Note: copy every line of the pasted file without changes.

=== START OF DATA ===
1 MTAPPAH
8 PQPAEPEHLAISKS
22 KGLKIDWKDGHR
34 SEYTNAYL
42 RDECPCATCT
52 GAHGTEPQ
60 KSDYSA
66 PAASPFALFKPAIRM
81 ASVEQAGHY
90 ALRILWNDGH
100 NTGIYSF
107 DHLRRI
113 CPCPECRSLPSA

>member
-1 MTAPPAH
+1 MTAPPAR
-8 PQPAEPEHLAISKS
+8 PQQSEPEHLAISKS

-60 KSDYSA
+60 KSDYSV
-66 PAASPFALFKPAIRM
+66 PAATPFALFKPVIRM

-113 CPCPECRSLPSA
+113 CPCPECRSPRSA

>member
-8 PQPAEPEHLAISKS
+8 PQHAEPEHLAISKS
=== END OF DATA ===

1 MTAPPAH
8 PQPAEPEHLAISKS
22 KGLKIDWKDGHR
34 SEYTNAYL
42 RDECPCATCT
52 GAHGTEPQ
60 KSDYSA
66 PAASPFALFKPAIRM
81 ASVEQAGHY
90 ALRILWNDGH
100 NTGIYSF
107 DHLRRI
113 CPCPECRSLPSA

>member
-1 MTAPPAH
+1 MTAPPAR
-8 PQPAEPEHLAISKS
+8 PQQSEPEHLAISKS

-60 KSDYSA
+60 KSDYSV
-66 PAASPFALFKPAIRM
+66 PAATPFALFKPVIRM

-113 CPCPECRSLPSA
+113 CPCPECRSPRSA

>member
-8 PQPAEPEHLAISKS
+8 PQHAEPEHLAISKS